Pardiso issues (small parallel speedup, direct-iterative solver crashes)

Pardiso issues (small parallel speedup, direct-iterative solver crashes)


I am beta testing Pardiso for Mac OS X. I am doing this on a Mac Pro that has a dual processor Intel Xeon with 4 cores per processor (8 cores total), and 4 Gb of RAM. The OS is Mac OS X Leopard 10.5.3.

My matrices have sizes about 50,000 x 50,000, and they are quite sparse (about 3 million non-zero elements). They arise from nonlinear elasticity problems (and the Finite Element Method), and are in my opinion very common kind of matrices that one would use with Pardiso.

*** Issue #1: small parallel speedup

I am able to make the direct solver work. However, the parallel speedup is small. I get about 20% speedup when switching from 1 core to 2 cores. With more cores, I start getting even negative speedup (slowdown). These timings include all phases 1,2,3.

num cores | solve time (seconds)
1 | 6.93
2 | 5.60
3 | 5.64
4 | 5.74
6 | 7.14
8 | 7.57

I always set the environment variable MKL_NUM_THREADS to the desired number of threads, and I am passing the same value for iparm(3). My computer is lightly loaded - I am not running anything else other than Pardiso.

It would be very helpful if Intel provided non-trivial size sparse test matrices (e.g., 50,000 x 50,000), together with some performance numbers obtained with those matrices by Intel (most notably, the parallel speedup as a function of the number of cores). So that one can roughly know the expected speedup before committing to coding the interface to the solver.

I got excited over Intel's MKL Pardiso because of all the speedup claims, but got little speedups in my case. It would be good to hear what speedups other people are getting - or if there are any tricks to make it faster.

*** Issue #2: direct-iterative solver crashes

I am unable to make the direct-iterative solver to work. It crashes inside the solver routine:

Program received signal EXC_BAD_ACCESS, Could not access memory.
Reason: KERN_INVALID_ADDRESS at address: 0xa0b5ed80
0x904c8150 in strlen ()
(gdb) where
#0 0x904c8150 in strlen ()
#1 0x000f1034 in pardiso_open_ooc_file_ ()
Cannot access memory at address 0xfdf8b55c

The out-of-core parameter iparm(60) is set to zero (I have no intention of using OOC), so it makes no sense why OOC should be called. I just spent 5 hours trying to set the iparam values to many different settings; I always get the crash. I am compiling with the GNU C/C++ compiler, in 32-bit mode, with LP64. What I do is I first call Pardiso with phase=11, then attempt to repeatedly call it with phase=23 (loading a different matrix each time, with same sparsity pattern). I get the crash the first time I call it with phase=23. It appears that this crash occurs after Pardiso has internally computed the first factorization (judging this from the elapsed time before the crash). I am using iparm(4)=62. My matrices are symmetric, and I am only passing the upper triangle, including the diagonal (and all diagonal elements are set).

It would be very helpful if a code example was provided illustrating the direct-iterative solver.

Also, the Pardiso section of the manual is currently not always easy to read. More space between the iparm() paragraphs would help.

4 post / 0 nuovi
Ultimo contenuto
Per informazioni complete sulle ottimizzazioni del compilatore, consultare l'Avviso sull'ottimizzazione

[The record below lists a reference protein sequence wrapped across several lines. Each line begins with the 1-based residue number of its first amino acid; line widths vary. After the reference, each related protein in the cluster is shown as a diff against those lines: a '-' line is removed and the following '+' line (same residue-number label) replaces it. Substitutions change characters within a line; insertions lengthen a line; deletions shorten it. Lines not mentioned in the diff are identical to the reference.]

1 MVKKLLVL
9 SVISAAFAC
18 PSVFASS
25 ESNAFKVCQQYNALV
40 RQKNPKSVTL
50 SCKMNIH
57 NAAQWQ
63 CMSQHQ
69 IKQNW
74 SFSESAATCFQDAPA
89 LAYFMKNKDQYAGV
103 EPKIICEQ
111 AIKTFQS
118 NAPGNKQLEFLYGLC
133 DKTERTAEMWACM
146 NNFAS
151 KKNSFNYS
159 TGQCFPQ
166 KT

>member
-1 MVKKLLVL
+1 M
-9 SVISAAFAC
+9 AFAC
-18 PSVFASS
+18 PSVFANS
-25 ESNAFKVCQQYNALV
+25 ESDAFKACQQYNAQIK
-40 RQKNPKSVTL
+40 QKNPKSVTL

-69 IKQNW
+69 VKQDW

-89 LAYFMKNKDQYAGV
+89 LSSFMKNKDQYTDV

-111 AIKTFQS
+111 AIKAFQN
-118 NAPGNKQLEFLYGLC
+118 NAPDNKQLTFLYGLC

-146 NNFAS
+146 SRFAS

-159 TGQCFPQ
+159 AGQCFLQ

I see this is a fairly old post, but I am encountering exactly the same problems while attempting to use the parallel solver, so I thought I should post here first, before considering starting a new thread.
(In my case while solving FE problems, also under mac OS X but with IFORT, on Core 2 Duo iMac.) I have implemented the Pardiso solver with a similar set-up as you (doing phase 11 once, and then iterating phase 23), and I'm very disappointed to see a slight slow-down compared to the very old umfpack 2.2.1 version I was using before. I was hoping to at least get a ~ 2 factor speed-up by using 2 CPU's, but am getting virtually no speed-up at all (which effectively means a slow-down by a factor 2, as I need almost the same clock time on both processors, compared to just one processor before).

Did you get this issue resolved? Are there problems for which some kind of message passing makes the parallel Pardiso unsuitable? One potentially related setting is that I use -framework Accelerate to link to the most optimized BLAS and Lapack libraries on the mac. It is not necessary to link to MKL versions is it?

Other than that, my compilation flags/linking is:-O3 -m64 -xssse3 -framework Accelerate -fast-openmp -I/Library/Frameworks/Intel_MKL.framework/Versions/Current/include -L/Library/Frameworks/Intel_MKL.framework/Versions/Current/lib/em64t/ -lmkl_solver_lp64 -lmkl_intel_lp64 -lmkl_intel_thread -lmkl_core -lpthread-L/opt/intel/Compiler/11.0/064/lib/

Any help would be appreciated.


Thank you for the question. Let us clarify the problem. As you know, PARDISO solved the task in 3 steps: reordering, factorization and solution. Most probably, in your version of MKL reordering step was not parallelized yet, so the only factorization phase could give speedup on many threads. Test case, described in the first post, deals with sufficiently dense matrices: 3 000 000 non-zero elements for the sizes 50 000 x 50 000. For these tasks reordering stage could take more than a half of total time. To verify this assumption, could you provide times that PARDISO used for reordering, factorization and solving steps separately? Version of MKL and reordering used will be also helpful.

- Sergey

...I am encountering the same (no-Speedup on multicore-) issue when using PARDISO to solve symmetric complex matrices. I'm using

Accedere per lasciare un commento.